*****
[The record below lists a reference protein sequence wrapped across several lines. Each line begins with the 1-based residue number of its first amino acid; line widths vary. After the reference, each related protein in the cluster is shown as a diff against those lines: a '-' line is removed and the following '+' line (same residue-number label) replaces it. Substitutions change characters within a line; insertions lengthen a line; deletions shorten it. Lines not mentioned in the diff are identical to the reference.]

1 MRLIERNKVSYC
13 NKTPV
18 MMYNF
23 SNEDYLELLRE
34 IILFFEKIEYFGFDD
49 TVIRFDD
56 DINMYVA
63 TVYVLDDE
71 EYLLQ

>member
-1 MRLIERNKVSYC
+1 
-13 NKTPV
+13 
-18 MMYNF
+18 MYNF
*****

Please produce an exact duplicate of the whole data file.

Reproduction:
[The record below lists a reference protein sequence wrapped across several lines. Each line begins with the 1-based residue number of its first amino acid; line widths vary. After the reference, each related protein in the cluster is shown as a diff against those lines: a '-' line is removed and the following '+' line (same residue-number label) replaces it. Substitutions change characters within a line; insertions lengthen a line; deletions shorten it. Lines not mentioned in the diff are identical to the reference.]

1 MRLIERNKVSYC
13 NKTPV
18 MMYNF
23 SNEDYLELLRE
34 IILFFEKIEYFGFDD
49 TVIRFDD
56 DINMYVA
63 TVYVLDDE
71 EYLLQ

>member
-1 MRLIERNKVSYC
+1 
-13 NKTPV
+13 
-18 MMYNF
+18 MYNF